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Mr B Jennifer Homans

The story of a showman

The dancer and choreographer George Balanchine – known to his dancers as “Mr B” – saw himself as “a musician and theatre man”, a showman who had worked in opera houses and touring troupes, from the Russian czar’s Mariinsky Theater of his youth to the Paris Opera, Broadway theatres, Hollywood movies, and his own New York City Ballet, founded in 1948, which had more than a hundred dancers at his death in 1983.

He described himself as “a cloud in trousers” (after Mayakovsky’s poem) and dancers often referred to him as “the breath”, meaning spirit. For Balanchine was split between physicality (trousers) and spirit: he was sensual, a lover of fine wine and beautiful women, especially his young dancers, whom he nurtured (“he gathered and shaped them, making his own paints and pigments from their flesh and blood”) and with whom he often fell in love. According to Balanchine, “everything a man does, he does for his ideal woman.” But there was also a profound inwardness to Balanchine that made him strangely detached from the world, “like an angel who knows everything but feels nothing”.

Georgi Balanchivadze was born in St Petersburg in 1904. He was accepted into the Imperial Theater School at the age of 9. The ballet teachers liked his “slight physique, straight posture and calm exterior”. His older sister was rejected the same day. As a child, he experienced cold and starvation in revolutionary Russia: “the fear of gnawing hunger and acrid smell of dead bodies piled in the streets in those early years never really left him”. But as Jennifer Homans points out in her Baillie Gifford prize shortlisted book, the revolution that ruined his childhood also provided the source of his genius.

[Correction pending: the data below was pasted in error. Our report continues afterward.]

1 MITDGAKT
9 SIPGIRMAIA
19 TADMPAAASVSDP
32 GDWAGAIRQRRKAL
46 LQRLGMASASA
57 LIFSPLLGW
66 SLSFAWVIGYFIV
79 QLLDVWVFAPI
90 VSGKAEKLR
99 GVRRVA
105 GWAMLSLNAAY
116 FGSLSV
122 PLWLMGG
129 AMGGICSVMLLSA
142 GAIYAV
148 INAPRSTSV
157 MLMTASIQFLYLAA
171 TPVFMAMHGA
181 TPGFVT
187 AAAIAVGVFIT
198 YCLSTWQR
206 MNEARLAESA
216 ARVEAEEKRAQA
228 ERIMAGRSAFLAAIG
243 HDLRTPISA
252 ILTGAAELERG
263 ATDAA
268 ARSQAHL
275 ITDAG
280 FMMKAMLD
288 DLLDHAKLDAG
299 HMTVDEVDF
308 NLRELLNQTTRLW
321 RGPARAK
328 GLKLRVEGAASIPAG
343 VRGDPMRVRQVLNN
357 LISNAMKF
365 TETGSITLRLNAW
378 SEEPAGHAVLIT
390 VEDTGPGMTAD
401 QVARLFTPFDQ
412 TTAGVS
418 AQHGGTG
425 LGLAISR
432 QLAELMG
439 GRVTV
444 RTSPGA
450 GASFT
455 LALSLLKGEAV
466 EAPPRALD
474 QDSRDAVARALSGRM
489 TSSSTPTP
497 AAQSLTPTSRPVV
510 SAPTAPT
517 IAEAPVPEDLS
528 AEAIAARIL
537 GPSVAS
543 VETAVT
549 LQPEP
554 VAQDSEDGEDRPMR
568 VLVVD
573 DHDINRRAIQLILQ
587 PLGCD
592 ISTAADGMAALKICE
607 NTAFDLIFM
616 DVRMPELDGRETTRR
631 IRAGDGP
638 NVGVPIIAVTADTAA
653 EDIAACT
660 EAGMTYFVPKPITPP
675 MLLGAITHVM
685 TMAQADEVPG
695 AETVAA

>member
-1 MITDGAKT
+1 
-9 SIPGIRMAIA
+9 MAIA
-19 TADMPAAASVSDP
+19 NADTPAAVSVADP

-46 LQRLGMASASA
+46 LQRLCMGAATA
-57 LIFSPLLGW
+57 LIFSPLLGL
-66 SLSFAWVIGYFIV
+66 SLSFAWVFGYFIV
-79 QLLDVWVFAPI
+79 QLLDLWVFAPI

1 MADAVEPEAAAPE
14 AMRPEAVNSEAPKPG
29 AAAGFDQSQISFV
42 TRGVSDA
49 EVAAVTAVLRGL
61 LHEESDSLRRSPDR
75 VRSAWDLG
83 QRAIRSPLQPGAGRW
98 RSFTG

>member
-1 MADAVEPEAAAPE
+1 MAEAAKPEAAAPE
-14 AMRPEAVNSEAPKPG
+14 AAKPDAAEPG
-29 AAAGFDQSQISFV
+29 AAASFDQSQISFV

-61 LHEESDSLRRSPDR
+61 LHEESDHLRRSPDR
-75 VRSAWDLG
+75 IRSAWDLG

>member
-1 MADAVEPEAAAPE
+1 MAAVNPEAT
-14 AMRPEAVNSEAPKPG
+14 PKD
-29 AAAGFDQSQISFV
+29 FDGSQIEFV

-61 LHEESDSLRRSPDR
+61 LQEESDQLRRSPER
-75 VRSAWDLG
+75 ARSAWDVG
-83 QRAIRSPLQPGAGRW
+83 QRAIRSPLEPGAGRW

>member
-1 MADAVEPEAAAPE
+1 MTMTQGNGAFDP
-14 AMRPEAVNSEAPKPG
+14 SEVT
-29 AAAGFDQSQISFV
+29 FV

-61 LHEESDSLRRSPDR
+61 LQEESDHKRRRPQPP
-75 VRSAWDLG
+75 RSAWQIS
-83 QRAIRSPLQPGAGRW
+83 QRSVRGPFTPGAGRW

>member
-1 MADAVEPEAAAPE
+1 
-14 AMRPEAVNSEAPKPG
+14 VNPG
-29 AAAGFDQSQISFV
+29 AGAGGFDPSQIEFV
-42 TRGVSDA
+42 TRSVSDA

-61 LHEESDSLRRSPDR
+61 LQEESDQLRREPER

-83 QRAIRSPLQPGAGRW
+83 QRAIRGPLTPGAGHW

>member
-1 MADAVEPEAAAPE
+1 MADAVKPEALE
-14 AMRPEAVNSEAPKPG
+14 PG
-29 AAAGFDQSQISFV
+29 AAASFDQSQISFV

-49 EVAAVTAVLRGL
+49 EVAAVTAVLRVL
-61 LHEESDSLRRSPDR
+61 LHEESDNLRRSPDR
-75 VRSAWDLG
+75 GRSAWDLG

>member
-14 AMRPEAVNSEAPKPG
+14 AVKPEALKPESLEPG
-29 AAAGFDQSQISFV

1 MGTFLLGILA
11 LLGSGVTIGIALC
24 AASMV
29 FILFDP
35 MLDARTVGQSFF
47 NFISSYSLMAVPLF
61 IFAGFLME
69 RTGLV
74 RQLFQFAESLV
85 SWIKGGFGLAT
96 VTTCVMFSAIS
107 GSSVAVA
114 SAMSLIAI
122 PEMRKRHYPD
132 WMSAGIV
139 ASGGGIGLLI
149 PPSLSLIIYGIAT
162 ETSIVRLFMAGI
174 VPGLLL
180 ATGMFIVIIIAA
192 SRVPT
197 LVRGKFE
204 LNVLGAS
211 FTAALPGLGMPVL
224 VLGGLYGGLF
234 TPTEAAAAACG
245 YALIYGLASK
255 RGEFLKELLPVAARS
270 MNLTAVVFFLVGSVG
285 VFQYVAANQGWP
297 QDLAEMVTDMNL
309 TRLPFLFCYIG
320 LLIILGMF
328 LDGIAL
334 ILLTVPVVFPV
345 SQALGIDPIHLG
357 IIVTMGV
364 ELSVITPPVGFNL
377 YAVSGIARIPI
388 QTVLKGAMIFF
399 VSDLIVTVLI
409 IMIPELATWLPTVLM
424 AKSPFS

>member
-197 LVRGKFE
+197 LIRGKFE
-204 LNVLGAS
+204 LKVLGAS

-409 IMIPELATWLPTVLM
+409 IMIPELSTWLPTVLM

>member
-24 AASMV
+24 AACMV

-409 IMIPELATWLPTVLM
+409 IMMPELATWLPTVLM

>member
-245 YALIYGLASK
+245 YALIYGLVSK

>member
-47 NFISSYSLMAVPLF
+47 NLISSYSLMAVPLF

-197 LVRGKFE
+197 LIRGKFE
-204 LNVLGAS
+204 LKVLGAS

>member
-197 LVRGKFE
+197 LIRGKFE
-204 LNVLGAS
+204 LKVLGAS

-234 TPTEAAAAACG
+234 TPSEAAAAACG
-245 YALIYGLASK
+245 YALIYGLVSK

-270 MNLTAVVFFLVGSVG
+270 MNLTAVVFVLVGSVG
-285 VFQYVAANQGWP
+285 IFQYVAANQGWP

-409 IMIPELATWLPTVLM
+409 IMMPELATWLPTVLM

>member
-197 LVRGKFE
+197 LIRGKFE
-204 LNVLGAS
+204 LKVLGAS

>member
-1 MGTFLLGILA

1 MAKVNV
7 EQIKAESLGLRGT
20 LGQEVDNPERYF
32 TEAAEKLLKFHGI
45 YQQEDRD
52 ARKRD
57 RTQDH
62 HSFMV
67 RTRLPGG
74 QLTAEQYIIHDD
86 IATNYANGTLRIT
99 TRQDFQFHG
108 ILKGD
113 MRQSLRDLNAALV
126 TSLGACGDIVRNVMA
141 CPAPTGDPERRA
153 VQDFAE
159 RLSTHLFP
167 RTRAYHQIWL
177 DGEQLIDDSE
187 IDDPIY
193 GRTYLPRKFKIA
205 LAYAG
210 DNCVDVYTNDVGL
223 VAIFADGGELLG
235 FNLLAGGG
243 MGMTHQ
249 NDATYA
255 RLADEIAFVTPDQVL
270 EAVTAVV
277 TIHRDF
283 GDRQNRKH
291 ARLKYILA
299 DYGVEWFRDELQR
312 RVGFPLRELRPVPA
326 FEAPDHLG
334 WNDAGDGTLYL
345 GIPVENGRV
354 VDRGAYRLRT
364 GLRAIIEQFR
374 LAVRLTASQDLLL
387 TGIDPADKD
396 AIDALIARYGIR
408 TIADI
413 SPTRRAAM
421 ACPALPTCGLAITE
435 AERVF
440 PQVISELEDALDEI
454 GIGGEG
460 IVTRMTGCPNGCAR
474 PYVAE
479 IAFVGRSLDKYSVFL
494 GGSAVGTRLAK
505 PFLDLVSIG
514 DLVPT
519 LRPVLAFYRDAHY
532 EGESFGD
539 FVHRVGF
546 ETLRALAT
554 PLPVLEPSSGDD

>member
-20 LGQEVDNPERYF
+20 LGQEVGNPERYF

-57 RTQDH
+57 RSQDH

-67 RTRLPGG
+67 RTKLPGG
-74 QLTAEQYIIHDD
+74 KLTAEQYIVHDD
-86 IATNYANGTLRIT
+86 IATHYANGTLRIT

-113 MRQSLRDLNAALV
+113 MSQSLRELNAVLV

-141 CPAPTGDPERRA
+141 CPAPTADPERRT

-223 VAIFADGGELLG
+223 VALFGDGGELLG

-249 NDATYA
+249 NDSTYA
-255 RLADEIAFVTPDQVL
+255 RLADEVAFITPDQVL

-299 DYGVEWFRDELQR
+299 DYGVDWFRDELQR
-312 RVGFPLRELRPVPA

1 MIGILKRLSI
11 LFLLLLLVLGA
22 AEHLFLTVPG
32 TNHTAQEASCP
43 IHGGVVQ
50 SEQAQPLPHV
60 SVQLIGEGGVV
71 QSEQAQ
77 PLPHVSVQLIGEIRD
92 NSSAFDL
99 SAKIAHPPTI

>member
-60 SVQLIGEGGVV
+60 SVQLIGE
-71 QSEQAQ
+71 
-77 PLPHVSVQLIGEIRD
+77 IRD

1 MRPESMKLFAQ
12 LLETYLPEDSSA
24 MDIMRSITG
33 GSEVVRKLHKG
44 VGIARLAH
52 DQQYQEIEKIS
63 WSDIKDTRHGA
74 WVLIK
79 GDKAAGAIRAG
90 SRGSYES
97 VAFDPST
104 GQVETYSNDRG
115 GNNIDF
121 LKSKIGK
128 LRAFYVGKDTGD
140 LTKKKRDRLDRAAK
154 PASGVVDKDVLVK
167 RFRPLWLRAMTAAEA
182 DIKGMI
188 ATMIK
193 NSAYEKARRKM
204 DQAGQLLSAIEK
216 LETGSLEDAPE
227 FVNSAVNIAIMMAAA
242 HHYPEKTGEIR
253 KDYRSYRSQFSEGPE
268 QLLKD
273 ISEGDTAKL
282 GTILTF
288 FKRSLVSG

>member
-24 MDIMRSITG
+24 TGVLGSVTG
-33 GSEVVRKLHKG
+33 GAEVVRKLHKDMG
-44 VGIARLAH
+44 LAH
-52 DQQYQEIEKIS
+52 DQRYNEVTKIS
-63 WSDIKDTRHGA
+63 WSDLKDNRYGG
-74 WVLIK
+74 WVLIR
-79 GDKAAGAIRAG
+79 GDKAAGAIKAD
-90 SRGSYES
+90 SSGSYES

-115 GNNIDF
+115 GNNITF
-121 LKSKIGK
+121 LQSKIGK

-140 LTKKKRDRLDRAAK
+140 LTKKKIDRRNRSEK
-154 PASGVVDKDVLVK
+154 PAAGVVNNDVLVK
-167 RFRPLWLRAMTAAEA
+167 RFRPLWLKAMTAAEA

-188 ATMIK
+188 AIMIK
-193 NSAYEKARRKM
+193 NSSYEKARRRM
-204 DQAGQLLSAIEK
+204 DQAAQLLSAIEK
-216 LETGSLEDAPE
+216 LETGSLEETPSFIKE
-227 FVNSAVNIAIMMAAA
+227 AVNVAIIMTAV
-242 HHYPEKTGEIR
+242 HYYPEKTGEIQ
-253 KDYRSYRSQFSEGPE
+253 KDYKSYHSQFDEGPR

He fled Russia in 1924, going first to Weimar Germany (“he had a knack for swallowing dying civilizations whole and getting out”), then Paris, where he worked with Sergei Diaghilev and the Ballet Russe. In 1933, he went to America where he created “a music-filled monument to faith and unreason, to body and beauty. It was his own counterrevolutionary world of the spirit.” During the Cuban Missile Crisis, Balanchine returned to the Soviet Union with the New York City Ballet. When a prominent Moscow critic told Balanchine he had no soul, “he sharply retorted that since Soviet critics didn’t believe in God, they couldn’t know about the soul”.

Homans trained at Balanchine’s New York ballet school, where she watched him rehearse and took classes with him. She has also performed in his ballets and attended Balanchine’s funeral at New York’s Russian Orthodox church. She spent a decade writing this magisterial biography, an experience she describes as “the greatest adventure and challenge of my professional life”.

It is a suitably weighty tome (more than 700 pages), but it is brilliantly crafted and a pleasure to read. Indeed, her accounts of his “beautiful, glamorous, glorious, strange, outrageous, at times grotesque” dances are both illuminating and deeply moving. This remarkable study takes us into the mind of one of the great creative forces of the 20th century and in Homan’s hands his life-story becomes a heartfelt celebration of the power of modern dance.

£14.95 (RRP £16.99) – Purchase at the Guardian bookshop

Source: theguardian.com